No, no, no.
These answers are all wrong. There is a fundamental absence of knowledge in your brain that I'm going to remedy right now.
Your major issue here is your naming scheme. It's verbose, contains undesirable characters, and is horribly inconsistent.
First: A table that is called
Salesperson does not need to have each field in the table called
Salesperson.Salesperson email. You're already in the table
Salesperson. Everything in this table relates to
Salesperson. You don't have to keep saying it.
Email. Don't use
Number because that's probably a reserved word. Do you really endeavour to type  around every field name for the lifespan of your database?
Primary keys on a table called
Student can either be
StudentID but be consistent. Foreign keys should only be named by the table it points to followed by
ID. For example:
ID is always capitalized. I don't care if your IDE tells you not to because everywhere but your IDE will be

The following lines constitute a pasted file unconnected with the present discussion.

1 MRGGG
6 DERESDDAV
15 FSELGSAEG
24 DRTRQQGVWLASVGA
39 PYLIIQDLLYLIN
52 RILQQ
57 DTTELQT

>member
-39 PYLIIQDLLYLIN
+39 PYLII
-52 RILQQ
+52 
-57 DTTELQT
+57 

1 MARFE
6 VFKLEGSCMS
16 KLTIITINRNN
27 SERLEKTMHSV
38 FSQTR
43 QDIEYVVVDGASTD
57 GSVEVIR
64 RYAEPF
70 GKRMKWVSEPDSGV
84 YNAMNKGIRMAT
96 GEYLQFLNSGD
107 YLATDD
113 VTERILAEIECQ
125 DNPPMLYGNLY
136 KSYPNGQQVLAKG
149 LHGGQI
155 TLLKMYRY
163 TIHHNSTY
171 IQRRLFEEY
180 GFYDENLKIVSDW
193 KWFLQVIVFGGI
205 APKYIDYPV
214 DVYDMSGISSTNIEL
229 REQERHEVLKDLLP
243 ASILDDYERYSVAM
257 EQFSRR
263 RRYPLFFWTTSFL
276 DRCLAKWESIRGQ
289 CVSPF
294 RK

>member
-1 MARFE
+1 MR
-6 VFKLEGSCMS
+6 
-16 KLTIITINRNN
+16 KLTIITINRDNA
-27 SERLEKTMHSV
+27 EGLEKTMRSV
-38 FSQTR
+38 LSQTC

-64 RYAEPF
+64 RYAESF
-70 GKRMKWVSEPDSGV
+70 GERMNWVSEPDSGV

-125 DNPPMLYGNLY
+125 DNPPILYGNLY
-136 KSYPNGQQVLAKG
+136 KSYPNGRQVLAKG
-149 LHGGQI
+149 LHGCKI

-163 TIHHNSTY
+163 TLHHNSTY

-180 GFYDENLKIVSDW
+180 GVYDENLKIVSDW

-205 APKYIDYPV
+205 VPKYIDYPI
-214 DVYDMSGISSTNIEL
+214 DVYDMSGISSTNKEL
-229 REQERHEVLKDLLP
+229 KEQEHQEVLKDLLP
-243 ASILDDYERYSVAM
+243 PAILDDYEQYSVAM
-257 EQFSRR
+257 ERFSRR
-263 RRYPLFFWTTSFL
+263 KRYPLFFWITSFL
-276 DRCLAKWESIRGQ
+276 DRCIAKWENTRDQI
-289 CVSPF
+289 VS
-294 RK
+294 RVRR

ID. Even Access likes
Second: Name all your fields without spaces or special characters and keep them as short as possible and if they conflict with a reserved word, find another word.
phone number use
PhoneNumber or even better, simply,
Phone. If you choose
what time user made the withdrawal, you're going to have to type that in every single time.
Third: And this one is the most important one: Always be consistent in whatever naming scheme you choose. You should be able to say, "I need the postal code from that table; its name is going to be PostalCode." You should know that without even having to look it up because you were consistent in your naming convention.
Recap: Terse, not verbose. Keep names short with no spaces, don't repeat the table name, don't use reserved words, and capitalize each word. Above all, be consistent.
I hope you take my advice. This is the right way to do it. My answer is the right one. You should be extremely pedantic with your naming scheme to the point of absolute obsession for the rest of your lives on this planet.
NOTE:You actually have to change the field name in the design view of the table and in the query.